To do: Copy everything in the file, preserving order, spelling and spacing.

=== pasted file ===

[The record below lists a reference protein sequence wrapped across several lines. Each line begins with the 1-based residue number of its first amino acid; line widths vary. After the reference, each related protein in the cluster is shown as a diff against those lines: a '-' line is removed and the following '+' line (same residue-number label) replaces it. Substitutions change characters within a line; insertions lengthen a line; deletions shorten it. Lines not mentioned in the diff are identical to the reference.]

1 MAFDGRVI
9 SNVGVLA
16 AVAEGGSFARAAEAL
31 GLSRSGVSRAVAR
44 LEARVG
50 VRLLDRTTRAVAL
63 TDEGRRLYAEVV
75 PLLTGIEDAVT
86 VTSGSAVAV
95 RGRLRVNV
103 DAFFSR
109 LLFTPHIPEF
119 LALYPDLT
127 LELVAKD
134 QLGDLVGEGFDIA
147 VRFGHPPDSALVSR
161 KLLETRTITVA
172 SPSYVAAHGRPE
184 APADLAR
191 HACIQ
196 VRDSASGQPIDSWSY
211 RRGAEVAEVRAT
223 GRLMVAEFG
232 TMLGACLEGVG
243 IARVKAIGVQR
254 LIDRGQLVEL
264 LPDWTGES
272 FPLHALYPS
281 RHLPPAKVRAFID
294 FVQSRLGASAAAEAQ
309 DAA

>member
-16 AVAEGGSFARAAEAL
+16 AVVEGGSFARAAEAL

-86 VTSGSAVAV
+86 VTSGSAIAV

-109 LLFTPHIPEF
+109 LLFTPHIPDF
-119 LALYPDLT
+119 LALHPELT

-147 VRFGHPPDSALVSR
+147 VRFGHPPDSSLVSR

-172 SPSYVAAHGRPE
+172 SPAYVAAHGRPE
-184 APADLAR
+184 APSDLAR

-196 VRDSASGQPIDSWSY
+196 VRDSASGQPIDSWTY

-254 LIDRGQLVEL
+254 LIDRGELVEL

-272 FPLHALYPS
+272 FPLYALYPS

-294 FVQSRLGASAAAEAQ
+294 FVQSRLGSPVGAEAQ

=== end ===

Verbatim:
[The record below lists a reference protein sequence wrapped across several lines. Each line begins with the 1-based residue number of its first amino acid; line widths vary. After the reference, each related protein in the cluster is shown as a diff against those lines: a '-' line is removed and the following '+' line (same residue-number label) replaces it. Substitutions change characters within a line; insertions lengthen a line; deletions shorten it. Lines not mentioned in the diff are identical to the reference.]

1 MAFDGRVI
9 SNVGVLA
16 AVAEGGSFARAAEAL
31 GLSRSGVSRAVAR
44 LEARVG
50 VRLLDRTTRAVAL
63 TDEGRRLYAEVV
75 PLLTGIEDAVT
86 VTSGSAVAV
95 RGRLRVNV
103 DAFFSR
109 LLFTPHIPEF
119 LALYPDLT
127 LELVAKD
134 QLGDLVGEGFDIA
147 VRFGHPPDSALVSR
161 KLLETRTITVA
172 SPSYVAAHGRPE
184 APADLAR
191 HACIQ
196 VRDSASGQPIDSWSY
211 RRGAEVAEVRAT
223 GRLMVAEFG
232 TMLGACLEGVG
243 IARVKAIGVQR
254 LIDRGQLVEL
264 LPDWTGES
272 FPLHALYPS
281 RHLPPAKVRAFID
294 FVQSRLGASAAAEAQ
309 DAA

>member
-16 AVAEGGSFARAAEAL
+16 AVVEGGSFARAAEAL

-86 VTSGSAVAV
+86 VTSGSAIAV

-109 LLFTPHIPEF
+109 LLFTPHIPDF
-119 LALYPDLT
+119 LALHPELT

-147 VRFGHPPDSALVSR
+147 VRFGHPPDSSLVSR

-172 SPSYVAAHGRPE
+172 SPAYVAAHGRPE
-184 APADLAR
+184 APSDLAR

-196 VRDSASGQPIDSWSY
+196 VRDSASGQPIDSWTY

-254 LIDRGQLVEL
+254 LIDRGELVEL

-272 FPLHALYPS
+272 FPLYALYPS

-294 FVQSRLGASAAAEAQ
+294 FVQSRLGSPVGAEAQ